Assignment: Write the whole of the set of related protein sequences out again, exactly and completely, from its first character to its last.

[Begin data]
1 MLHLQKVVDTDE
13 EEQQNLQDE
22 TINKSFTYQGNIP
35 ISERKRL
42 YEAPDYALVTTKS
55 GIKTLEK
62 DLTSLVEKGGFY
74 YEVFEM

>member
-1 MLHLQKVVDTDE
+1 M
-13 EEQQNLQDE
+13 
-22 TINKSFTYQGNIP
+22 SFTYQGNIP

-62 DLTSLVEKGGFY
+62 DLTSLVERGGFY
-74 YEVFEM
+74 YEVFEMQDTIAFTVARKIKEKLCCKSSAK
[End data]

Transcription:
1 MLHLQKVVDTDE
13 EEQQNLQDE
22 TINKSFTYQGNIP
35 ISERKRL
42 YEAPDYALVTTKS
55 GIKTLEK
62 DLTSLVEKGGFY
74 YEVFEM

>member
-1 MLHLQKVVDTDE
+1 M
-13 EEQQNLQDE
+13 
-22 TINKSFTYQGNIP
+22 SFTYQGNIP

-62 DLTSLVEKGGFY
+62 DLTSLVERGGFY
-74 YEVFEM
+74 YEVFEMQDTIAFTVARKIKEKLCCKSSAK